The target - style also features the 600 Deluxe, Butter-Knife bolt action, Krico Match Trigger (6oz), 30 inch 1-7 heavy barrel and adjustable stock. The gun shop advertised the rifle as 5.6 x 50 magnum, however on arrival we soon realised it was actually an unfired 223 Rem Match barrel. This actually worked out better for us. Both rifles are very accurate. I trust you enjoy. Scott


    IMG_1287 (2).JPG IMG_E1288.JPG IMG_E1283 (2).JPG IMG_1284 (2).JPG
     
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  15. stonecreek

    stonecreek SCC Secretary SCC Board Member

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    I have several Kricos and they are excellent shooters made with the usual German craftsmanship. One in .222 Magnum with double set triggers is a favorite of one of my grandsons when we go prairie dog hunting.

    Many are aware that Anschutz, another more famous German manufacturer, built some .222's on Sako actions until they introduced their own action for small centerfires. So far as I know, Anschutz never made an action for larger centerfires, but they did use a Krico action on which they built .243/.308 class chamberings. They are rare, but I know where one is at. The only reason I don't buy it is that I already have a Krico in that caliber.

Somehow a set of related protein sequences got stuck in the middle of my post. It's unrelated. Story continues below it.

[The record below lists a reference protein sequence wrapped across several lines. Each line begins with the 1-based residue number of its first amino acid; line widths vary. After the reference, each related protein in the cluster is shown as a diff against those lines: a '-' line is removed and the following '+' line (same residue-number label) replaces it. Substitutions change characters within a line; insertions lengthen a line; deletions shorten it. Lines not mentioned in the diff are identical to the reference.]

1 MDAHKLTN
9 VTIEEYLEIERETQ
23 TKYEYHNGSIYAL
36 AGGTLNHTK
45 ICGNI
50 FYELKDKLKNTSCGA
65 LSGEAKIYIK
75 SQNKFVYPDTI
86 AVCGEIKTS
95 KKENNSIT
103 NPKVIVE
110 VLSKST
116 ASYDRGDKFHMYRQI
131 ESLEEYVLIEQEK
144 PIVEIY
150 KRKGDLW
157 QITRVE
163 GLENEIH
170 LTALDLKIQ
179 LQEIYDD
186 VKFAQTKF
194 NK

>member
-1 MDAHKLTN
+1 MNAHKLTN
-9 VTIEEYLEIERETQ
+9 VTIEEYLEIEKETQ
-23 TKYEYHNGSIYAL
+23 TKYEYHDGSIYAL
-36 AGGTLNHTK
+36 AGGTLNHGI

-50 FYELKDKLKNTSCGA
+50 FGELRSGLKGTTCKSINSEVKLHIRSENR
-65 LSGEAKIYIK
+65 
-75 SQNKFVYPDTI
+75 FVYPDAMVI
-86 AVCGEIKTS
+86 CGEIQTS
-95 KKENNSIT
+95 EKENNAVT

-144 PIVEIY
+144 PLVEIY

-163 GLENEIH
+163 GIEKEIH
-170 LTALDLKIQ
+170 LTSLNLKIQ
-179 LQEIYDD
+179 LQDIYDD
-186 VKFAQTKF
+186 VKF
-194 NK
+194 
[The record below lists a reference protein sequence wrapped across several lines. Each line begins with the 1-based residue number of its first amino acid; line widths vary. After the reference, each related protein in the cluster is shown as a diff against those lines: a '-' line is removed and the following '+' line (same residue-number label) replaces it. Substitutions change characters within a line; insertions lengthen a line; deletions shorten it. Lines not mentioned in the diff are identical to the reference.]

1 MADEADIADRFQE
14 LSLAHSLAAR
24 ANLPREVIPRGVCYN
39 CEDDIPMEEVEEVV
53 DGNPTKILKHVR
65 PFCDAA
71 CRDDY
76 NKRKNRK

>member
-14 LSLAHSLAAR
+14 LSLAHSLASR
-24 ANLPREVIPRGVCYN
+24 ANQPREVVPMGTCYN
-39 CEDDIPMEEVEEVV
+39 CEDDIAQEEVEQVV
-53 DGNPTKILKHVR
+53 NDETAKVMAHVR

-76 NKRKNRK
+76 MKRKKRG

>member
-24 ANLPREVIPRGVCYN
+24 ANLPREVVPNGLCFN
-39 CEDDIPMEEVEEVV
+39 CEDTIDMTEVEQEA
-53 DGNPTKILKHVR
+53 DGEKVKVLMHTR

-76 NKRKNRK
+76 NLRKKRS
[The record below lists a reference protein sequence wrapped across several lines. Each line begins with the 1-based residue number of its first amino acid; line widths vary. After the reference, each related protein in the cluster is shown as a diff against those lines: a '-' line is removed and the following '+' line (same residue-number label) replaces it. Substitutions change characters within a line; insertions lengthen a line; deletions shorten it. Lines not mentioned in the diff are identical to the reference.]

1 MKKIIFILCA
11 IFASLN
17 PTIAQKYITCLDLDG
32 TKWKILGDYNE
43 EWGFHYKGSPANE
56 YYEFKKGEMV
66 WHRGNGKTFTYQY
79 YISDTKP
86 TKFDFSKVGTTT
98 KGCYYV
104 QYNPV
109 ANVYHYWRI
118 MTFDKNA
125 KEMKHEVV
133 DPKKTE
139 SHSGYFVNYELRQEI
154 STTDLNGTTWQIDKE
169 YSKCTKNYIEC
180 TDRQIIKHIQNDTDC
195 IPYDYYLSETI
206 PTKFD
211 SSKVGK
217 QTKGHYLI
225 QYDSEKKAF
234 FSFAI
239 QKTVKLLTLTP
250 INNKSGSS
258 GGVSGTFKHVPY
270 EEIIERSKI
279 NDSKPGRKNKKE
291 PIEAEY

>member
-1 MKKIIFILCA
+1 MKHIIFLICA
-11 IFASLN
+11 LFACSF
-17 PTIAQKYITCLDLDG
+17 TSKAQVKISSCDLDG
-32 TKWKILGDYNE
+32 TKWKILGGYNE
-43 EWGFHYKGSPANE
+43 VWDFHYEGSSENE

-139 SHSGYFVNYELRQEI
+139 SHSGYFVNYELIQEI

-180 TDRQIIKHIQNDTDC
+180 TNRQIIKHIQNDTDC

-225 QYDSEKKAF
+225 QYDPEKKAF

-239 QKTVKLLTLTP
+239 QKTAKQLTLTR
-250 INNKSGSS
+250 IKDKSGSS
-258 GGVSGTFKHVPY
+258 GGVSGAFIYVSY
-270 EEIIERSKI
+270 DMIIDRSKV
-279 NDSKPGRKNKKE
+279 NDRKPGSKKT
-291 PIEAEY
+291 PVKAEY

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  16. A11swift

    A11swift Member

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    Thank you, that’s interesting, I was unaware. That explains why I have only seen one .243 Anschutz advertised over here and it was snapped up immediately. I really like the roll-over comb on the higher grade Anschutz stocks.

    It seems if you own one Krico centre fire, you will certainly be buying more.
    Scott
     
  17. A11swift

    A11swift Member

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    I've just found the add for the .243 Anschutz. It was very cheap too.

    Yes, clearly a Krico action.
    Scott




    IMG_1290 (2).JPG